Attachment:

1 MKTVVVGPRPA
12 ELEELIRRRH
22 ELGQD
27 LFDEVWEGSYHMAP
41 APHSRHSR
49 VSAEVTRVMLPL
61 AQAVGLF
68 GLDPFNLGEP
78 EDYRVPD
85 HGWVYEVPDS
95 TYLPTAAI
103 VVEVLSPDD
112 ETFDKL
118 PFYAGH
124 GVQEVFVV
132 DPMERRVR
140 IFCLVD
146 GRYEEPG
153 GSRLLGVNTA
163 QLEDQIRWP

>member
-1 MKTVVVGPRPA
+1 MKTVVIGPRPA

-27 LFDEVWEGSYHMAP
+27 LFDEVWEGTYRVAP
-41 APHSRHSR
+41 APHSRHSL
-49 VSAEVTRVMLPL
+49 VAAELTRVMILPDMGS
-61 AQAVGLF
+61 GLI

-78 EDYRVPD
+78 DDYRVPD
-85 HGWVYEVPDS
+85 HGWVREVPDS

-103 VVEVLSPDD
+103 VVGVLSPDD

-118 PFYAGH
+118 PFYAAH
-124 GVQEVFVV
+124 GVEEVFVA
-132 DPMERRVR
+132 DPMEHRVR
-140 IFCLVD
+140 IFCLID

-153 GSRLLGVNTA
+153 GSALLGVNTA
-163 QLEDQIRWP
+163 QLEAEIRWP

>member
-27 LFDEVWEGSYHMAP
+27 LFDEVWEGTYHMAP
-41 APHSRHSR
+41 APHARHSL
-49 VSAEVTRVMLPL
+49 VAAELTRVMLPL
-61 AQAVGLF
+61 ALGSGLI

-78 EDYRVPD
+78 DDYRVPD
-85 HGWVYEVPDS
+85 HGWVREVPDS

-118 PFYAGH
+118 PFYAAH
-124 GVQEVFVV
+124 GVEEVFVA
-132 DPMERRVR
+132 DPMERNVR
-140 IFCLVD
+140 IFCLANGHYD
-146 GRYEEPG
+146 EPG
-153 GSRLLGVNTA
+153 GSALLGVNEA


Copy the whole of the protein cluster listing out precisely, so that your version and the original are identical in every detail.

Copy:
1 MKTVVVGPRPA
12 ELEELIRRRH
22 ELGQD
27 LFDEVWEGSYHMAP
41 APHSRHSR
49 VSAEVTRVMLPL
61 AQAVGLF
68 GLDPFNLGEP
78 EDYRVPD
85 HGWVYEVPDS
95 TYLPTAAI
103 VVEVLSPDD
112 ETFDKL
118 PFYAGH
124 GVQEVFVV
132 DPMERRVR
140 IFCLVD
146 GRYEEPG
153 GSRLLGVNTA
163 QLEDQIRWP

>member
-1 MKTVVVGPRPA
+1 MKTVVIGPRPA

-27 LFDEVWEGSYHMAP
+27 LFDEVWEGTYRVAP
-41 APHSRHSR
+41 APHSRHSL
-49 VSAEVTRVMLPL
+49 VAAELTRVMILPDMGS
-61 AQAVGLF
+61 GLI

-78 EDYRVPD
+78 DDYRVPD
-85 HGWVYEVPDS
+85 HGWVREVPDS

-103 VVEVLSPDD
+103 VVGVLSPDD

-118 PFYAGH
+118 PFYAAH
-124 GVQEVFVV
+124 GVEEVFVA
-132 DPMERRVR
+132 DPMEHRVR
-140 IFCLVD
+140 IFCLID

-153 GSRLLGVNTA
+153 GSALLGVNTA
-163 QLEDQIRWP
+163 QLEAEIRWP

>member
-27 LFDEVWEGSYHMAP
+27 LFDEVWEGTYHMAP
-41 APHSRHSR
+41 APHARHSL
-49 VSAEVTRVMLPL
+49 VAAELTRVMLPL
-61 AQAVGLF
+61 ALGSGLI

-78 EDYRVPD
+78 DDYRVPD
-85 HGWVYEVPDS
+85 HGWVREVPDS

-118 PFYAGH
+118 PFYAAH
-124 GVQEVFVV
+124 GVEEVFVA
-132 DPMERRVR
+132 DPMERNVR
-140 IFCLVD
+140 IFCLANGHYD
-146 GRYEEPG
+146 EPG
-153 GSRLLGVNTA
+153 GSALLGVNEA